University of Minnesota
Office of Human Resources
http://www.umn.edu/ohr
612-625-2016

Networking

Networking is important in helping you find the most up-to-date, personal and in-depth information about jobs, careers and departments. Whether you need more information about job opportunities, career enhancement or other University cultures, connecting with other employees is critical.

Networking can provide you with facts about day-to-day job responsibilities, educational and experiential requirements, and essential qualifications for different careers. It can also provide you with "insider information," the personal perspectives of employees who work in the jobs, careers or departments you are considering.

What Is Networking?

Networking is about building or maintaining relationships. It can take many forms, such as meeting and getting to know colleagues at conferences, serving on committees, taking classes, volunteering or information interviewing. Whatever form, the purpose of networking is to:

  • Meet people who have information and connections useful to your career decision-making and goals.
  • Maintain connections through your current work contacts and/or by initiating phone calls, emails, meetings or lunches with specific individuals who you don't usually see.

Kinds of Information Interviews

One popular form of effective networking is requesting an information interview. An information interview is a formal conversation that you request to get more information about a possible new career, department, or potential opportunities that fit your skills, interests and experiences. There are three types of information interviews, information only , advice and suggestions and job prospecting .

In the information only interview , you ask for information because you are interested in more information about the job, career field or department. You will ask iabout the education/training required, the nature of entry level jobs, and the outlook for the future. You may also want more information about the work performed in the field and common work culture and environment. In this type of information interview, you need only find someone currently working in that job or someone who was recently working in that job.

Common questions for an information only interview are as follows:

  • How long have you been in this position?
  • What is a typical day like?
  • What do you like most and least about working in this department or in this job?
  • What kinds of education and training are most helpful/required?
  • How did you get into this job?
  • What are the entry-level positions in this career?
  • Networking (cont.)
  • What is the salary range?
  • How difficult/competitive is this job/career?
  • Are there other people you can suggest that I talk to?

You use an advice and suggestions information interview to find out more about the fit between your background and a job or career that you have decided you have interest in. To have a successful advice and suggestions interview you need to find someone who knows what credentials, qualifications, education and experience are most sought after. Usually, this sort of person has been in the job for many years or is the supervisor of someone in a similar position.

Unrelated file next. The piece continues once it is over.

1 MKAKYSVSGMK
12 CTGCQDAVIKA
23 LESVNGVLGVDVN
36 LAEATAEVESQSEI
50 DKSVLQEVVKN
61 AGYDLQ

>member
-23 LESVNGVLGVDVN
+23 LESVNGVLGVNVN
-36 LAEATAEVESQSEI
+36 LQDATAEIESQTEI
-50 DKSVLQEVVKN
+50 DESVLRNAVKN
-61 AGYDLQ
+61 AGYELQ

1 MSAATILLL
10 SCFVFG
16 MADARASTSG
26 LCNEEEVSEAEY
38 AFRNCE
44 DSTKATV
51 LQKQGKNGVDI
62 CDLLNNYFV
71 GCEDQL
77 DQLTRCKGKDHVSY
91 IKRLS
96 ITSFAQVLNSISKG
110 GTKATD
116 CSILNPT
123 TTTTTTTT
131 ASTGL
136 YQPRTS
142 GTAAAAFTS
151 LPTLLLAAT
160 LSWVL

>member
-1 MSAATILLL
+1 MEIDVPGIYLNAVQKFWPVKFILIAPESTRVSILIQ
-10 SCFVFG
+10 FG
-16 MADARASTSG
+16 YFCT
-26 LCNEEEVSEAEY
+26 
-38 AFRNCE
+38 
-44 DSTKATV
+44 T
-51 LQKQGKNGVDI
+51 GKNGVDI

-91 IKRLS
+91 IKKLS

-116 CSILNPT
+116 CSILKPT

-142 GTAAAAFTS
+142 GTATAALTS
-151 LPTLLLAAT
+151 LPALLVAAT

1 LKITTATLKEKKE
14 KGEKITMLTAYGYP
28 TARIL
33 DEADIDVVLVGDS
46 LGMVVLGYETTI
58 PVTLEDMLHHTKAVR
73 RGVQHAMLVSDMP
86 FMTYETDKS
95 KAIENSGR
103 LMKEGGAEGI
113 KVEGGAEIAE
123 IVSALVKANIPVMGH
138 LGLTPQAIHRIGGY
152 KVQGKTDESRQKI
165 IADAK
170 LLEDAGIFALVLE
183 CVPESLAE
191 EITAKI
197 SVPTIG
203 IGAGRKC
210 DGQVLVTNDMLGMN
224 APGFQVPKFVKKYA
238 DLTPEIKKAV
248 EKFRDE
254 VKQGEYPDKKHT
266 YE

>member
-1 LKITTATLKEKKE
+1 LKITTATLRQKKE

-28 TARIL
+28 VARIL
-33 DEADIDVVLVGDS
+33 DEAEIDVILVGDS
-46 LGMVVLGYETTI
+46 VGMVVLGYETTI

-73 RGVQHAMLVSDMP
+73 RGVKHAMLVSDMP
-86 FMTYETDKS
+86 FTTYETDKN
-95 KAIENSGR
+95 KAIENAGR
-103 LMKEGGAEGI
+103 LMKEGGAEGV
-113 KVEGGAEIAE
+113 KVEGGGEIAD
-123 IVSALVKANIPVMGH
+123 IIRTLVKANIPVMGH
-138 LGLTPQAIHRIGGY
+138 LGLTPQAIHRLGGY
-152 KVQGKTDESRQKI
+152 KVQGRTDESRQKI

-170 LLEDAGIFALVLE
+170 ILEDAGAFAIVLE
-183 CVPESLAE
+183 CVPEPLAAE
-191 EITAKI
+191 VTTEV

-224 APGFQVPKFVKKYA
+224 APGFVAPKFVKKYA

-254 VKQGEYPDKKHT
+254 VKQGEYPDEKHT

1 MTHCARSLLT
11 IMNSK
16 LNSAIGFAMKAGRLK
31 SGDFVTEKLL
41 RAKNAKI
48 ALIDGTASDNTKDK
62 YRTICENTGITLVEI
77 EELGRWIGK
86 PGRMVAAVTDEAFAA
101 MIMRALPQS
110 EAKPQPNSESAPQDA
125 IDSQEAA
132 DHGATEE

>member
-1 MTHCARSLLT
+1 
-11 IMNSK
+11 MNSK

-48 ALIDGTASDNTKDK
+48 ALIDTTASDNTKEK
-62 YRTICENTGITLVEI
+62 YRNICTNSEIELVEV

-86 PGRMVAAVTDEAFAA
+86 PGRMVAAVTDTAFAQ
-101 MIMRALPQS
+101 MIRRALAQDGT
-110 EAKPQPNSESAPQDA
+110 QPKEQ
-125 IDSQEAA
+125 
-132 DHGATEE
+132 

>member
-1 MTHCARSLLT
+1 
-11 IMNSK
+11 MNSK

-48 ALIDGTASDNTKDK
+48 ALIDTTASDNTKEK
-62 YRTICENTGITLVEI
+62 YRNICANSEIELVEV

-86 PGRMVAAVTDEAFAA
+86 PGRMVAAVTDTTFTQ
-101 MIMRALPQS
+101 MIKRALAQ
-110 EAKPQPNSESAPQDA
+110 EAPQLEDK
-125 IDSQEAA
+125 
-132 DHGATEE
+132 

When you meet with the person, bring a completed application or resume with you. Think about what questions you have in advance. Here are some sample questions:

  • What kinds of education and experience do top candidates have in this field?
  • What kinds of classes or workshop do you suggest that I take to better prepare me for this career or job?
  • What kinds of experience do you suggest that I get before applying for this sort of job?
  • How do you suggest that I get this experience?
  • Can you look at my resume/application and give me your feedback? Does this show me to be a qualified candidate?
  • What advice would you give to candidates who want to enter this job/career?

The third kind of information interview is the job prospecting information interview . In this form, you use the interview to uncover possible job leads. You can do this when you find a job posted in the Job Center and want to find out more about it or you are interested in a particular department and want to know if they anticipate any openings in the future.

Questions you might ask include:

  • Can you tell me more about this job or this particular requirement?
  • What kind of candidate would be ideal for this position?
  • Is this a new position? If so, what prompted it to be created?
  • What will make a candidate most successful in this position?
  • Who else/what other positions will this person work with most closely?
  • Is there an internal candidate?

If you are meeting with a department where there is no job posting, read anything you can about the department ahead of time. Formulate questions about what kinds of jobs exist in the department and how they might match your qualifications. Some questions include:

  • What are the mission and goals of this department?
  • What kind of work is performed here?
  • What are the future plans/goals? What organizational needs do you expect to face?
  • What are the biggest challenges your department faces?
  • What is most exciting about working here?
  • How might my skills and experiences fit in?
  • What kinds of openings (if any) do you anticipate in the future?
  • May I check back with you on occasion to see if openings may occur? What kind of time frame would work best?